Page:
Facial Plast Surg 2020; 36(04): 487-492
DOI: 10.1055/s-0040-1714265
Original Research

Unilateral Nasal Obstruction Causes Symptom Severity Scores Similar to Bilateral Nasal Obstruction

1  Department of Otolaryngology, Mass Eye and Ear Main Campus, Boston, Massachusetts
,
Allen L. Feng
1  Department of Otolaryngology, Mass Eye and Ear Main Campus, Boston, Massachusetts
,
Natalie Justicz
1  Department of Otolaryngology, Mass Eye and Ear Main Campus, Boston, Massachusetts
,
Shekhar K. Gadkaree
1  Department of Otolaryngology, Mass Eye and Ear Main Campus, Boston, Massachusetts
,
Robin W. Lindsay
1  Department of Otolaryngology, Mass Eye and Ear Main Campus, Boston, Massachusetts
› Author Affiliations
 

Abstract

The objective of this paper is to investigate the differences between unilateral and bilateral nasal obstruction with subjective symptomatology in nasal obstruction. This is a retrospective chart review of prospectively collected data of patients with nasal obstruction presenting to a facial plastic and reconstructive surgery clinic for evaluation and treatment. Patient demographics including age and gender were recorded along with nasal physical exam findings. These included internal valve narrowing (IVN), external valve narrowing, internal valve collapse, external valve collapse, and septal deviations (inferior and superior). Findings were reported for the left, the right, and both sides. Nasal valve and septal findings were recorded on 3- and 4-point Likert scales, respectively, for each side of the nose. A total of 1,646 patients were included in the study. On univariate analysis, a significant correlation was seen between Nasal Obstruction Symptom Evaluation (NOSE) scores and all individual exam findings (p < 0.001). On multiple linear regression, total, left, and right septal deviation (p < 0.001, p = 0.001, p = 0.007, respectively) and total, left, and right IVN (p < 0.001, p = 0.003, p < 0.001) were all predictive of an increased NOSE score. Patients with unilateral septal deviation or internal nasal valve narrowing have symptoms of nasal obstruction similar to those with bilateral nasal obstruction. Unilateral and bilateral septal deviation and internal nasal valve narrowing are predictive of having an increased NOSE score. Unilateral nasal obstruction should be recognized and treated as a cause for severe symptomatic nasal obstruction despite a normal contralateral nasal exam.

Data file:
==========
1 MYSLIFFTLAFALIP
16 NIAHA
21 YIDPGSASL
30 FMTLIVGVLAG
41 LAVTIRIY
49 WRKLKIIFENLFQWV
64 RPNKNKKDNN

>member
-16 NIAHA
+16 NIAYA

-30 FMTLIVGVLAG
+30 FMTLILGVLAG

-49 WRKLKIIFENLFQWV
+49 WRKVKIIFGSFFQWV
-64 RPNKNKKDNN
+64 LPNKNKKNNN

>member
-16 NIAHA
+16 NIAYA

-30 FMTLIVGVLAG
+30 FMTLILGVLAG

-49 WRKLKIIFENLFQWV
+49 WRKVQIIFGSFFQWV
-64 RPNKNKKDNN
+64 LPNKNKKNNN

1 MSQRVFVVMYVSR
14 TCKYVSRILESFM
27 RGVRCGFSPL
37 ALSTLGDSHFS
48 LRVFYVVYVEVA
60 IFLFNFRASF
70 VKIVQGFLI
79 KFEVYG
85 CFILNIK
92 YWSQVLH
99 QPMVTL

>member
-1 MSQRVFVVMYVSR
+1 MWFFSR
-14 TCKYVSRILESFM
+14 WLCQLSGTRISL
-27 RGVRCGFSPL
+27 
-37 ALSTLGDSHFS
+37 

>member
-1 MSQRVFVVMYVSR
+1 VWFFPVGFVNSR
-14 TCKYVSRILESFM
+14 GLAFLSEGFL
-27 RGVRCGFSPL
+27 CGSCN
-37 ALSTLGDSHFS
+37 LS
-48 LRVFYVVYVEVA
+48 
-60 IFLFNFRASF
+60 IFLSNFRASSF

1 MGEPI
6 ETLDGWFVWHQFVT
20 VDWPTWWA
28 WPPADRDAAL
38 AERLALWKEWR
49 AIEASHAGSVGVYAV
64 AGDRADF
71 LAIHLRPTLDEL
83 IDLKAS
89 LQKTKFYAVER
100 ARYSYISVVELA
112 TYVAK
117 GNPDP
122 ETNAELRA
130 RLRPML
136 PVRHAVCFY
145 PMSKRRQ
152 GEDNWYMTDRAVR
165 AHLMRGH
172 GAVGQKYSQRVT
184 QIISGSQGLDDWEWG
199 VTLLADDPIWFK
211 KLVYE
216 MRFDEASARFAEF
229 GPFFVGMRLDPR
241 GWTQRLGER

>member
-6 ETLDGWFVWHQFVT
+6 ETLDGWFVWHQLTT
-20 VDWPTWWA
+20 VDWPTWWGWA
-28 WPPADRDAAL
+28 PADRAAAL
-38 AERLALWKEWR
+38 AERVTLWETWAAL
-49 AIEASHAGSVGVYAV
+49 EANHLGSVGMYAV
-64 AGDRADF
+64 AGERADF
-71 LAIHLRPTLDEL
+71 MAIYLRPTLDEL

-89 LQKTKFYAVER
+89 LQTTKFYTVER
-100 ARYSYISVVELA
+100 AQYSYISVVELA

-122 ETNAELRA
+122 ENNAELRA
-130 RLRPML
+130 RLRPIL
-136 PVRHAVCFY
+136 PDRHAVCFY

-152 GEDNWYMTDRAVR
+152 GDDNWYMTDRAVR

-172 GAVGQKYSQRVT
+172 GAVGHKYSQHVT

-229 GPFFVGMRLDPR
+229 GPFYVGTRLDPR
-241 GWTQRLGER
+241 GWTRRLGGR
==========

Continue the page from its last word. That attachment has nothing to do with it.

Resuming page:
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Despite the growing wealth of research on the negative impact of nasal obstruction on patient quality of life (QoL), little is understood about the impact of unilateral nasal obstruction. As objective techniques to measure nasal airflow and resistance are developed for clinical use, it will be increasingly important to understand the relationship between airflow and subjective nasal symptomatology. The symptomatic patient with unilateral nasal obstruction on physical examination allows an opportunity to examine this relationship.

Previous research efforts have demonstrated that nasal airway obstruction (NAO) represents a common problem in otolaryngology, affecting approximately 20 million Americans with a significant impact on QoL.[1] [2] [3] [4] Nasal obstruction can negatively impact both disease-specific and global QoL, as well as, negatively impact sleep. Medical management for NAO ranges from topical decongestant and steroid nasal sprays to oral allergy medications to nasal strips. Surgical management is traditionally more variable and individualized and may include septoplasty, turbinoplasty, nasal valve correction, or functional septorhinoplasty.